Standardised dashboard design forms part of a broader visual standards concept. And, though visual standards are not something we readily take notice of, they are ubiquitous in business and our daily lives.
What would happen if a developer suddenly changed the universal symbol for the power button to a symbol of a red heart? The users would be perplexed, to say the least, and not know how to switch on a device or app. (But that’s nothing new!)
Similarly, the need for standardisation and consistency is crucial in dashboarding and takes the form of data visualisation standards. These standards or guidelines provide a framework for creating uniform dataviz designs that users are familiar with.
Companies that implement visual standards and dashboard consistency enjoy several benefits:
If you’d like more info on best practices in data visualisation, take a look at our Top 5 data visualisation best practices blog.
Best Practices in financial dashboarding
Financial Dashboard built with Vizlib
Applying best practices helps to establish and maintain a professional standard. And, according to a recent Forbes article, “Data analysis isn’t just about assembling, ordering and interpreting data; it’s also about educating, simplifying, clarifying, and persuading.” If you can keep the dataviz simple, it’s more likely your audience will interpret it correctly.
Tip: don’t try cram too much into your financial dashboard.
Rather create a separate dashboard for cash management, P&L, financial performance, accounts receivable and payable and profit margin analysis. This will keep your data message clear and drive the right insights and action quicker.
They should also show whether the organisation gained or lost revenue during the financial year, why the business made a profit or lost revenue, and what costs the company could reduce to boost the bottom line.
Vizlib Finance Report with P&L statement
You can also use a KPI Object to visualise the performance of strategic business goals at a glance. More on how to use the Vizlib KPI Designer in our DataViz Library blog.
Maintaining best practices easily with templates
Using templates in data visualisation allows more data users to benefit from the high-quality designs that you create. Often these users have less time available or don’t have the required skill to develop eye-catching data visualisations.
And, the advantage of templates extends beyond their professional design value. They also help maintain visual consistency and a uniform layout – a standardised look that dashboard users are familiar with.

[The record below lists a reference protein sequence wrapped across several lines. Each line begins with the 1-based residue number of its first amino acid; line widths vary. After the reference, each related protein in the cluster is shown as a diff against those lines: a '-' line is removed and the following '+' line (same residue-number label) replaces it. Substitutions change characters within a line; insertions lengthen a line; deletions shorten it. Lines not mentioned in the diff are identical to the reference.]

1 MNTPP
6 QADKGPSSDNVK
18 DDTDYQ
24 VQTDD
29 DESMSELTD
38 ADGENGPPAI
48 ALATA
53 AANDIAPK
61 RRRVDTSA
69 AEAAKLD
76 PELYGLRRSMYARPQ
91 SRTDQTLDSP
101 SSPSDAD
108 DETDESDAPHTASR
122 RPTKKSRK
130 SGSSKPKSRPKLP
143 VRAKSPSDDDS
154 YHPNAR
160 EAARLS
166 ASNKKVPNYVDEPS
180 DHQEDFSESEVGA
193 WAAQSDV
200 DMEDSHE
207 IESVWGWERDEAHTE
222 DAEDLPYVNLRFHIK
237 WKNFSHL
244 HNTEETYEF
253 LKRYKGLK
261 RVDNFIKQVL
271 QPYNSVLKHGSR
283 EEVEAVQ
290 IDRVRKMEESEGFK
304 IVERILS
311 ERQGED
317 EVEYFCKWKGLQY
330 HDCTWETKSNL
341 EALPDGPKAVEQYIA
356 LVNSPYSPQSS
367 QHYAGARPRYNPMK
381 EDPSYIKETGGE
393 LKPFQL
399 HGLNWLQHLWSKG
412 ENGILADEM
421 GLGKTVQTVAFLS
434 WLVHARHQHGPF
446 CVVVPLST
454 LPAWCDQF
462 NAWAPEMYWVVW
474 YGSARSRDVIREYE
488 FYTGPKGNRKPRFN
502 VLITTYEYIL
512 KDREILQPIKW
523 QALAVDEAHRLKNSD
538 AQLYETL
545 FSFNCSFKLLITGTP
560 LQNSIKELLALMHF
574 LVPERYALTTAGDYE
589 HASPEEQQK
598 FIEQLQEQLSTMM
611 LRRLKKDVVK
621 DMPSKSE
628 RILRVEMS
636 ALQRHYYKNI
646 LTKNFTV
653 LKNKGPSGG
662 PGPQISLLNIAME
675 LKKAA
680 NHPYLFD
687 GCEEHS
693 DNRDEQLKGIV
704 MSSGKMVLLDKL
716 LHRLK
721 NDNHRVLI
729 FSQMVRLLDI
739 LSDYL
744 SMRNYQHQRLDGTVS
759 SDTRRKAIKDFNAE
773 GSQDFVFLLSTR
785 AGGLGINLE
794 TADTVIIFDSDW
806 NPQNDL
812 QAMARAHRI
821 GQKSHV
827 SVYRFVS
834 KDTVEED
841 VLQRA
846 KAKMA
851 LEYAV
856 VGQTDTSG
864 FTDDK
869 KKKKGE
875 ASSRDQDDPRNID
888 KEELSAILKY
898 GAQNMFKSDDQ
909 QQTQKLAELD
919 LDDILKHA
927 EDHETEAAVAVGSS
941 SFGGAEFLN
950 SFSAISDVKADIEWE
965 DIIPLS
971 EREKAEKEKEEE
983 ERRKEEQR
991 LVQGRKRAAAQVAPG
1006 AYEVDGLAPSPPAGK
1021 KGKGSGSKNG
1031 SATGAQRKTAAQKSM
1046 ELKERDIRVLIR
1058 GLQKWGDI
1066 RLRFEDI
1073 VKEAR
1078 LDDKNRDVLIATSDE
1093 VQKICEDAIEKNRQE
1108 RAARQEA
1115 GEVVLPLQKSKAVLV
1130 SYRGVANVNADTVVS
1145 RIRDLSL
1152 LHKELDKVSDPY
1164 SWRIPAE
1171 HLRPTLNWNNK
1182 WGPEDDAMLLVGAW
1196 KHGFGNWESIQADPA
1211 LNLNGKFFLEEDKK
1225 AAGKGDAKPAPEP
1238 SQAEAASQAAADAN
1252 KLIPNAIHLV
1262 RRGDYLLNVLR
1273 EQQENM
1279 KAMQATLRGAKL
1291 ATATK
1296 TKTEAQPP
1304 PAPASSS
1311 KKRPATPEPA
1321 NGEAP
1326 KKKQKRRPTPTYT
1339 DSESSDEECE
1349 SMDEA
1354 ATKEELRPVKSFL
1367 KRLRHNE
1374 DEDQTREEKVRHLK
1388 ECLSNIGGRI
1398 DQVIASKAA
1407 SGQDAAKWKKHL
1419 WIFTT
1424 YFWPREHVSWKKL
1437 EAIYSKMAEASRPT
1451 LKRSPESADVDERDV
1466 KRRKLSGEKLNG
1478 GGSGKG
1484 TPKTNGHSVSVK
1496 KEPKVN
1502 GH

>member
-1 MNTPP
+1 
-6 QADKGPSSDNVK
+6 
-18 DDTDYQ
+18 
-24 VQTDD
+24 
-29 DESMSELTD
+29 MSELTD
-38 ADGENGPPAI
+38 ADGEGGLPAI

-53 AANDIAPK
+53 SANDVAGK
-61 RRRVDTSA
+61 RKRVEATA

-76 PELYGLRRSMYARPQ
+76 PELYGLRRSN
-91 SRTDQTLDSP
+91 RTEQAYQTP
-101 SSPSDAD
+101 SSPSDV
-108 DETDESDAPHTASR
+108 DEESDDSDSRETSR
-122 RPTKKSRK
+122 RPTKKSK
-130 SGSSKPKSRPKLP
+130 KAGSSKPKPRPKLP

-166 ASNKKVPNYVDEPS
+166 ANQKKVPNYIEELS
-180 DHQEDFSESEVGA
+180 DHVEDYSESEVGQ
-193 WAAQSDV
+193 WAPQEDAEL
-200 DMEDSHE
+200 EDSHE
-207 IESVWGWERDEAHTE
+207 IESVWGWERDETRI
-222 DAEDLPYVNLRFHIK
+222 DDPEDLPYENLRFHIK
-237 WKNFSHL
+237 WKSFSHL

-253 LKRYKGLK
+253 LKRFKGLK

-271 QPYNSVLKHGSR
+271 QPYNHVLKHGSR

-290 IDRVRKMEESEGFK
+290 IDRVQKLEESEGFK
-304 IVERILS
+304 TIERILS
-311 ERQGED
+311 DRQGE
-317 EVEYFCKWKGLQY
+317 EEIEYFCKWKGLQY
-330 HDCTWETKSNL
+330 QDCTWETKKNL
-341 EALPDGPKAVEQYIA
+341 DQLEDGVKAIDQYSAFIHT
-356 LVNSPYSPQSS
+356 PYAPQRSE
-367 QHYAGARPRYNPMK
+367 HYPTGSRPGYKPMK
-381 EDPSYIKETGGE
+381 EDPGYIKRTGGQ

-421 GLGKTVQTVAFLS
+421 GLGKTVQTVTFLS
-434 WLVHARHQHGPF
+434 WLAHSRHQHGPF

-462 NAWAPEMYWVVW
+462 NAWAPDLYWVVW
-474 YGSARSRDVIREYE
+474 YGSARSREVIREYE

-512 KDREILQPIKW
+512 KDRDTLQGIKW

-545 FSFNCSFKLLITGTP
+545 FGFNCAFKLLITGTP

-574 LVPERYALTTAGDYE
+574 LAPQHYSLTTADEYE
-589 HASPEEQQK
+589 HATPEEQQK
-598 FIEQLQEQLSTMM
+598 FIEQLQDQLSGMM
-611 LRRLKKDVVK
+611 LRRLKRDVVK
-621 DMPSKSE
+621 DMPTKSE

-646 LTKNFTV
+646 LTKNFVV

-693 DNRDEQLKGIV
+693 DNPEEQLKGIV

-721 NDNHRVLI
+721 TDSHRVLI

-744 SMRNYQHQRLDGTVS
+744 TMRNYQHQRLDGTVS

Maintaining best practices in dashboarding puts the power into the users’ hands (and hopefully off your hands!).
Vizlib Templates enables the everyday data user (even execs) to create beautiful, pre-designed charts quickly! Discover more in the Vizlib Templates documentation (currently available in Vizlib KPI Designer, Vizlib Sheet Menu, Vizlib Slider and Vizlib Container Grid).
Vizlib Templates capability
Generating great insights is useless if they aren’t shared with all data users. Data teams that share findings with the rest of the organisation ensure quality data makes it to the end of the analytics pipeline, resulting in business improvement and growth.
Sharing financial insights need not require meeting after meeting or a ten-page email trail. You can streamline your data collaboration with practical BI software solutions.
Vizlib Finance Report Commentary capability allows users to add comments to rows or periods in Qlik Sense, saving you time and keeping collaboration in context and relevant.
Vizlib Finance Report Commentary Feature
Standardising the quality of data and dataviz saves you time and empowers more users to create powerful business intelligence. Instead of reinventing the wheel, you can create a masterpiece once, and then share your genius!
Learn more about building unbeatable financial reports in Qlik Sense. Join us for a live demo in New York on the 26th of February. The event is free, but spaces are limited! Please register in advance.
Need to supercharge your Qlik Sense apps? Try Vizlib. You can sign up for a free trial today – available for up to 5 users!